There is no scientific definition of narcotic drugs
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Who said that research illustrates that drug restrictions are not based on scientific principle of harm e.g. alcohol
Nutt et al
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What did the misuse of drugs act trigger?
Intensive multidisciplinary efforts in the UK to remove banned substances and protect communities
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What did Hugh and Stevens say in 2010?
Evidence shows that tough drug policy doesn't have much impact on levels of drug use
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What percent of arrestees in the UK use drugs?
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What are the three things that make an offence?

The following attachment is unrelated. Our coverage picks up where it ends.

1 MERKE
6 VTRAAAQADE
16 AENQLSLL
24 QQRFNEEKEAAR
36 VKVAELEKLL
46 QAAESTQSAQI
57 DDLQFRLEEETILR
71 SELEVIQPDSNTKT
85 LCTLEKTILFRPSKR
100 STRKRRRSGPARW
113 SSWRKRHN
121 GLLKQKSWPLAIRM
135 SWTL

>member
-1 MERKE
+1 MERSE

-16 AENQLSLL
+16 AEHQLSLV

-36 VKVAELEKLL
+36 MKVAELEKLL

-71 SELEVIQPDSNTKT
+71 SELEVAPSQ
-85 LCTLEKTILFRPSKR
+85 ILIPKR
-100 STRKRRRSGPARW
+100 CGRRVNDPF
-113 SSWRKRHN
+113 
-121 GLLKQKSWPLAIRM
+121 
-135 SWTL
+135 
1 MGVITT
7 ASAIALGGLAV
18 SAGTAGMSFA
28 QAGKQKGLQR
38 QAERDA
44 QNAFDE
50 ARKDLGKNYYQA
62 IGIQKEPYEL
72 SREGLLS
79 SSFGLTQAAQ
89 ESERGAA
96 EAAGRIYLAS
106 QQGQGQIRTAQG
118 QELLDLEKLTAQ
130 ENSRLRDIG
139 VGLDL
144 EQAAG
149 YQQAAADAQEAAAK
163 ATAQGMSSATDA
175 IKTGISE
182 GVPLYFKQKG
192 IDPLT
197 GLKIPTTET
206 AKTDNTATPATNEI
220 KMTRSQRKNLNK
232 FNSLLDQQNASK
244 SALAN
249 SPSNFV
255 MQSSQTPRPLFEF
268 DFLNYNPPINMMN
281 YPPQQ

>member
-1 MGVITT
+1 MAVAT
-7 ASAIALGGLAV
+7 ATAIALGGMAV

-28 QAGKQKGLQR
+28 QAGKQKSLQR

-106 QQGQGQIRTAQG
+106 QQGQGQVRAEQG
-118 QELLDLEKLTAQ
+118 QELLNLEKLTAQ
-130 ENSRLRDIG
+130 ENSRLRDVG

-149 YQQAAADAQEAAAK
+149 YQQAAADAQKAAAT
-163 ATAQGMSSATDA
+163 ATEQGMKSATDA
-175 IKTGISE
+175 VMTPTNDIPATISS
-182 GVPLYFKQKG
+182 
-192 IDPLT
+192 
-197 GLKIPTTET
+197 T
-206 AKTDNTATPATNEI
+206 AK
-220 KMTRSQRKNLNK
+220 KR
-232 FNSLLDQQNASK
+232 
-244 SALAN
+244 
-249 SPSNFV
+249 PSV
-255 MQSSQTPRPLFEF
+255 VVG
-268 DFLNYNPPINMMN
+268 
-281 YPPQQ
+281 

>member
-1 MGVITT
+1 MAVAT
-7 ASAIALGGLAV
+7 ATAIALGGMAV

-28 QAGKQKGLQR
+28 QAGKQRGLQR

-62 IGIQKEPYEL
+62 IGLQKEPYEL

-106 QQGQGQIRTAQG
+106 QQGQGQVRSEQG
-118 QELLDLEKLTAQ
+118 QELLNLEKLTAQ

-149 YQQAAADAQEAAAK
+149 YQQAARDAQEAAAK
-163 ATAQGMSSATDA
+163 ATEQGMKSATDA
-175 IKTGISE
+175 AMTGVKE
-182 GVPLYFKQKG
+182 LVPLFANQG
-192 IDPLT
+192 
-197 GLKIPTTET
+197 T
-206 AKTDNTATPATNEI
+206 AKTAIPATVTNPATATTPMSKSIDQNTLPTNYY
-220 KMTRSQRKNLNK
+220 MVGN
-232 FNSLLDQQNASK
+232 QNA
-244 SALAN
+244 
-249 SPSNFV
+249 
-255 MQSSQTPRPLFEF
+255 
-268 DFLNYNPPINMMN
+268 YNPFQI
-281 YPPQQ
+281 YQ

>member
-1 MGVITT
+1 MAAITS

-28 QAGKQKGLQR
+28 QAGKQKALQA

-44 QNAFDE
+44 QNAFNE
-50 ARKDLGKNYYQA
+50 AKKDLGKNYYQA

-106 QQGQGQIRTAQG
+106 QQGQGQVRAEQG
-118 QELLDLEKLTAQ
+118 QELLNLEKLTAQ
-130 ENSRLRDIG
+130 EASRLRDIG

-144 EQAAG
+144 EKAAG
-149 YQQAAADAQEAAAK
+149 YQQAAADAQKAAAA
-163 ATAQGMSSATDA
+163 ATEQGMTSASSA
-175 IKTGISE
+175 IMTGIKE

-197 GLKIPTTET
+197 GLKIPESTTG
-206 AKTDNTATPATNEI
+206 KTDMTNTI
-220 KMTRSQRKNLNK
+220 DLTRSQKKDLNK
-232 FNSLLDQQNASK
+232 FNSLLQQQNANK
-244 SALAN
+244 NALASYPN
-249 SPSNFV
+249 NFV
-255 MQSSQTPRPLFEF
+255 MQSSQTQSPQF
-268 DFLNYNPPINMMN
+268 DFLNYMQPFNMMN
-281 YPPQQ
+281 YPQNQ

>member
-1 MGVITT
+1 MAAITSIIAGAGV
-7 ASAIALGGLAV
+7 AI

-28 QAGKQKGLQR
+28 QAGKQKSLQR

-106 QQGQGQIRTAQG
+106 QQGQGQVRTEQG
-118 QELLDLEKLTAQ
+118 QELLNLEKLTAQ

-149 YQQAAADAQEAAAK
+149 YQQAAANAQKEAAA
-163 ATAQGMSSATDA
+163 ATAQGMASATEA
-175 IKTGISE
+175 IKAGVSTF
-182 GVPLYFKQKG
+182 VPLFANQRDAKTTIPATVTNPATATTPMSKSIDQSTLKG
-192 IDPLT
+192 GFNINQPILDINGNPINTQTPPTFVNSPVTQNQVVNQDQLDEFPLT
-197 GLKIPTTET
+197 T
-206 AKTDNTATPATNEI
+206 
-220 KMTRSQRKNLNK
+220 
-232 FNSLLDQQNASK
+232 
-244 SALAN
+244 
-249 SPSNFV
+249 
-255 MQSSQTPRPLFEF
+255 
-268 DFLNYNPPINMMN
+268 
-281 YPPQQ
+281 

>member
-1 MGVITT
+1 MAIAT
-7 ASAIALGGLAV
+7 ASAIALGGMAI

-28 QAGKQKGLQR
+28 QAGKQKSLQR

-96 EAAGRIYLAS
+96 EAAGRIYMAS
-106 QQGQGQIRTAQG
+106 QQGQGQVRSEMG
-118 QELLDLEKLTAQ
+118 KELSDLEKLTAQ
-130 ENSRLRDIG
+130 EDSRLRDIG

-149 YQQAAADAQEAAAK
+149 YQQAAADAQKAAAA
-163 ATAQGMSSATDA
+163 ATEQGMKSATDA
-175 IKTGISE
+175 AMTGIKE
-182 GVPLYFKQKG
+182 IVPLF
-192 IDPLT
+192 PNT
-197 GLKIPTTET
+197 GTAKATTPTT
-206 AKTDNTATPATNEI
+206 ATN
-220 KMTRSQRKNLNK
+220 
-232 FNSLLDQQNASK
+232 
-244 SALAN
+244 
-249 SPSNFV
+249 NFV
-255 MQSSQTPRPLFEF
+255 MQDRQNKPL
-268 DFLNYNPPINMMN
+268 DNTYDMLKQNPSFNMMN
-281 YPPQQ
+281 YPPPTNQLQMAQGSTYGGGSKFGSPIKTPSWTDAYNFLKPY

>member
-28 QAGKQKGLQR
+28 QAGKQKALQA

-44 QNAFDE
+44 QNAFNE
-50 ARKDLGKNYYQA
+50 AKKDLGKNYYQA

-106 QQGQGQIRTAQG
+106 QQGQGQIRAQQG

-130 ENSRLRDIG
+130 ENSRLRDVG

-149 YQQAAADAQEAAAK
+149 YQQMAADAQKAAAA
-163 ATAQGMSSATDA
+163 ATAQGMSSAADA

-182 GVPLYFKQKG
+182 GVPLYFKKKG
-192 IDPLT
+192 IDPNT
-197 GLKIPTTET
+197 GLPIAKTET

Offender, circumstance and victim
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What are the features of dangerousness?
It doesn't refer to the act but the perpetrator, usually sex acts (especially on children) 'a state of being of individuals which predisposes them to engage in harmful acts
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Who states that 'dangerous should not be ascribed to people, only situations, actions or activities'
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What percent of sexual offences against children are from people that know the child?
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What does Lombroso say about prisoners?
They all have similar features,large foreheads, gap in the teeth, curly hair, primal characteristics and less evolved
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How do you train impulsive people?
cognitive work